Google BigQuery: Google launched BigQuery based on their Dremel tool to enable real-time querying of their data using SQL Queries. BigQuery provides both synchronous and asynchronous running of queries. However, BigQuery is available only if data is loaded into Google’s cloud storage. Google provides a set of RESTFUL APIs to access the queries as well. It supports joins, but there is a table size limitation for the joining tables. BigQuery is a powerful querying tool if you are using Google Cloud to store your data.

HAWQ: Greenplum announced their HAWQ query engine that runs on top of their Pivotal HD (Greenplum’s Hadoop Distribution) and can run execute SQL queries against Hadoop. With HAWQ users can query data stored in Hbase, Hive or HDFS. HAWQ uses the same query optimizer that is used by Greenplum DB. HAWQ uses dynamic pipelining which is the combination of a bunch of different Greenplum technologies that have been built for the parallel relational database. The dynamic pipelining is a job scheduler for queries (different than job tracker and Name node used by Hadoop). This would be a good option for customers who already use Greenplum DB as their warehouse. They can run the same queries against the Greenplum warehouse as well as the Pivotal HD Hadoop cluster. HAWQ is a proprietary solution from Greenplum.

What is coming next?

Other open source initiatives are in place to address the issue of providing real-time query features on Hadoop.

Apache Drill: This is a new open-source initiative based on Google’s Dremel paper. The aim is to provide near real-time query capabilities on Hadoop similar to Google BigQuery.

Stinger: The Stinger Initiative is an Apache project managed by HortonWorks and Microsoft. The aim is to leverage Hadoop 2.0 and Yarn to help improve the performance and SQL capabilities of Hive. With Stinger, Hive queries will be 100X faster than the current queries. Hive will also support sub queries and better alignment with ANSI SQL.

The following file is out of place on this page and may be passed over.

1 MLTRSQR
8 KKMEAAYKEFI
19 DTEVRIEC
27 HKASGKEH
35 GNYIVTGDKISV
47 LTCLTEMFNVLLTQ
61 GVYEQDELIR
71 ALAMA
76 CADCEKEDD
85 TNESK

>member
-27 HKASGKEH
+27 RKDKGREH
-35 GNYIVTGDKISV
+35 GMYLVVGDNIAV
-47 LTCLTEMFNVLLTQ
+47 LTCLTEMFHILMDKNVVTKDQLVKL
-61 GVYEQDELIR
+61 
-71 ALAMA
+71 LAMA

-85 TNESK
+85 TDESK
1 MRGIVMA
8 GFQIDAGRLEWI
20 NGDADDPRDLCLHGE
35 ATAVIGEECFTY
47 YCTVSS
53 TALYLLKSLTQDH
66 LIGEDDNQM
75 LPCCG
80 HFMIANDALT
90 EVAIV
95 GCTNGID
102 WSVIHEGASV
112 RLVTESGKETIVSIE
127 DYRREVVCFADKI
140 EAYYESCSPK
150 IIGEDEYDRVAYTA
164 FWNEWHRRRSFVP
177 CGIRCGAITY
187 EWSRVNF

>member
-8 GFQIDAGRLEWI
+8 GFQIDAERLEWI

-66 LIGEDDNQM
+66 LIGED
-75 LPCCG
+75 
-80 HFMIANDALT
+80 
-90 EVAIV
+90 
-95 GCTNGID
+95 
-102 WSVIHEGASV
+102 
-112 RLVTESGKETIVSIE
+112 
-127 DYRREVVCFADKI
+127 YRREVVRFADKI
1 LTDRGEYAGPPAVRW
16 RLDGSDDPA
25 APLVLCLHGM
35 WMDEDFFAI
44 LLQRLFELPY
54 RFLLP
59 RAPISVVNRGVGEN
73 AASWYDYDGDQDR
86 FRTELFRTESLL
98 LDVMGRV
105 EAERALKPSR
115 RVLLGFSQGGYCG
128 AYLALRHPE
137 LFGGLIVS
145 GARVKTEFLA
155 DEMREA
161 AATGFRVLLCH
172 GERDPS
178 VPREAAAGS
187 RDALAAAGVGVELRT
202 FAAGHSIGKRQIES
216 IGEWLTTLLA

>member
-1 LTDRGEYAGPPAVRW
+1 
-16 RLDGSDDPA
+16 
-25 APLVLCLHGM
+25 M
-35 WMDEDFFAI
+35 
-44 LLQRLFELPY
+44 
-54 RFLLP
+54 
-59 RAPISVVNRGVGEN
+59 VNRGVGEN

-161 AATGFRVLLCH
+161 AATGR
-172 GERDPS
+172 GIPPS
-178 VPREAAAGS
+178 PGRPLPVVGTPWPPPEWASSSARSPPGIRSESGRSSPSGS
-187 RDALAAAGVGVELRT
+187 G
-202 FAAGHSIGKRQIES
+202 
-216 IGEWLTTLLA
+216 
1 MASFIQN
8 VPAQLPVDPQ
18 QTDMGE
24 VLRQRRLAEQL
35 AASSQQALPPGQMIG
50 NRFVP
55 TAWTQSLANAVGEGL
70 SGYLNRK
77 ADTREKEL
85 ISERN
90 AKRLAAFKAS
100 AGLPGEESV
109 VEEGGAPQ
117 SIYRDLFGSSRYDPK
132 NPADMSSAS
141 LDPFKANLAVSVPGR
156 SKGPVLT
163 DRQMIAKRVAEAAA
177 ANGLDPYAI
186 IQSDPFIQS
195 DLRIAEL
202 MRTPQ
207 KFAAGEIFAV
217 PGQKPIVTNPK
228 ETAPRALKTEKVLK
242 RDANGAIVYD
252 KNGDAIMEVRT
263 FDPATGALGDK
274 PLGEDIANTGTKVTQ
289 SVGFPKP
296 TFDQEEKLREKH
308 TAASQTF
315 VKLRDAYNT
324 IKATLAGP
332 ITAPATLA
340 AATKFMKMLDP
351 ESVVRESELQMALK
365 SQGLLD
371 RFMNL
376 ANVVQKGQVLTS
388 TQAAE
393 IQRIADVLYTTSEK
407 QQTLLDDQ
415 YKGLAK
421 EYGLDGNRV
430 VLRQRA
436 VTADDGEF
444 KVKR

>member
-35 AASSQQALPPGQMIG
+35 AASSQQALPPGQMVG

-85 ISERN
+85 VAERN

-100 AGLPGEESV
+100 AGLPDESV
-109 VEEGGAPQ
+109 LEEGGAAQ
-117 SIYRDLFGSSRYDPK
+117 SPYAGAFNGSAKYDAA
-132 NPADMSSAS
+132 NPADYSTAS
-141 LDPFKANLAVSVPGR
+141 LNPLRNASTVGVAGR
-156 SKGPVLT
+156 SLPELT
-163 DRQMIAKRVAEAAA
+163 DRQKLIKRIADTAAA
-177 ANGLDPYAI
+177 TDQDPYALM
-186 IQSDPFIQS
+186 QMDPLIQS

Key things to consider when looking for SQL capabilities on Hadoop:

  • Deploying a Hadoop distribution that is open source or has open-source support will be important. Hadoop has been an open-source initiative and there are many contributors who are adding and building capabilities into the platform. Companies like IBM and EMC Greenplum are now adding enterprise-class features into it and enabling integration with other enterprise data stores.
  • These query tools are designed to be used by a small group of users. All the SQL-type query tools run MapReduce jobs in the background. MapReduce inherently scales up very well but does not scale down. Enable a limited set of business users to run SQL queries against Hadoop using these tools.
  • Enterprise-class SQL features are available thru IBM BigSQL and GreenPlum HAWQ. These two query engines are both relatively new. They are also proprietary solutions tied to their own Hadoop distributions. Both of them do aim to support full ANSI SQL and enable enterprises to port and reuse existing queries. If you have an existing warehouse running on DB2, Teradata, etc. that you want to augment and reuse queries quickly, a BigSQL running on a BigInsights Hadoop cluster would be a logical choice.
  • All the query engines have limitations and are not as robust and mature as the standard SQL query tools that are available on traditional warehouses. To expect business users to quickly use these tools is still a stretch and will need help from technical experts who understand Hadoop.